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APEC Sees Surge in Trade, Grows Double-Digits Despite Disruptions

Home to half of world trade, the APEC region posted double-digit growth both in trade volume and value during the period of January to September 2021, according to an update to an APEC Policy Support Unit report.

The volume of APEC’s merchandise exports and imports increased by 14 percent and 16 percent respectively compared to the same period last year, when these were in the negative zone. The value of merchandise trade, meanwhile, rose to 28.2 percent for exports and 27.3 percent for imports, driven by higher costs of fuel and manufactured products.

The update highlights that the reasons for this surge are the combined effect of a rebound in economic activity, marked by a spike in demand, as well as a low base, since trade contracted in the last couple of years. Adding to that, supply shocks led to higher shipping and storage costs which fed into prices of exports and imports.

Trade expanded in a broad range of manufactured goods, including iron and steel, chemicals, machineries, clothing and footwear, while trade in COVID-19-related goods such as pharmaceuticals and telecommunications equipment has remained strong.

“To sustain the recovery, member economies should remain united in their response and their priorities; that in the immediate period, we must ensure that people are healthy so that economies can recover, reopen and rebuild,” explained Dr Denis Hew, Director of the APEC Policy Support Unit. “Central to this is the free and rapid flow of medical supplies across borders to expand vaccination coverage, on which members agreed early last year.”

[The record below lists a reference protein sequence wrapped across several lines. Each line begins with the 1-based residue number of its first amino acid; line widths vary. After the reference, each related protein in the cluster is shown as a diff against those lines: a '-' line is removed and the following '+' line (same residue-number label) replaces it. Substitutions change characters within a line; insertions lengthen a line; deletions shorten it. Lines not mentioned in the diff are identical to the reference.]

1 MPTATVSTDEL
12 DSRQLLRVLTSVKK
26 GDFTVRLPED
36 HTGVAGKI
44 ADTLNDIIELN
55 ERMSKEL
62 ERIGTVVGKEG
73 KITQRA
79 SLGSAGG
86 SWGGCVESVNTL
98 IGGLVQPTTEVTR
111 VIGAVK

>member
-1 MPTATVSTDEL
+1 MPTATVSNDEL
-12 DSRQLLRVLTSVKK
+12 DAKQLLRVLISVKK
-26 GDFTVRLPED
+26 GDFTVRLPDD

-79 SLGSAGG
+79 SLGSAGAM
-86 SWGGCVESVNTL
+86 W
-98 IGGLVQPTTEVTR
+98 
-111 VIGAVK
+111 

In terms of trade in services, the update notes a rebound in APEC’s commercial services by 11.1 percent for exports and 9.2 percent for imports in the first three quarters of 2021.

The increase in shipping rates boosted the performance of transport services, which grew by 26.8 percent, while strong consumer demand pushed goods-related services to grow by 10.7 percent in Q1-Q3 of 2021.

“Unfortunately, the travel sector continued to be a drag on services trade as the recovery of travel and tourism is largely dependent on the full reopening of borders across the world,” said Rhea C. Hernando, a researcher with the APEC Policy Support Unit who wrote the report.

“Travel services last year is still around 30 percent lower than the 2019 level despite efforts by authorities to develop several travel corridors,” Hernando added. “This only highlights the importance of APEC’s commitment in advancing the work to safely reopen borders and reconnect the region.”

As Chair of APEC 2022, one of Thailand’s priorities is to address the pressing issue of disrupted connectivity by resuming safe and seamless cross-border travel, reinvigorating tourism and services sector, facilitating business mobility as well as increasing investment in health security.

“Looking ahead, in order to achieve the new vision of open, dynamic, resilient and peaceful Asia-Pacific, member economies are poised to implement the individual and collective actions set out by the Aotearoa Plan of Action,” Dr Hew stated.

“Although the implementation of the strategies spelled out by the plan of action depends on economies’ domestic conditions and resources, the key is to act now by implementing what is relevant, feasible and appropriate,” he concluded.

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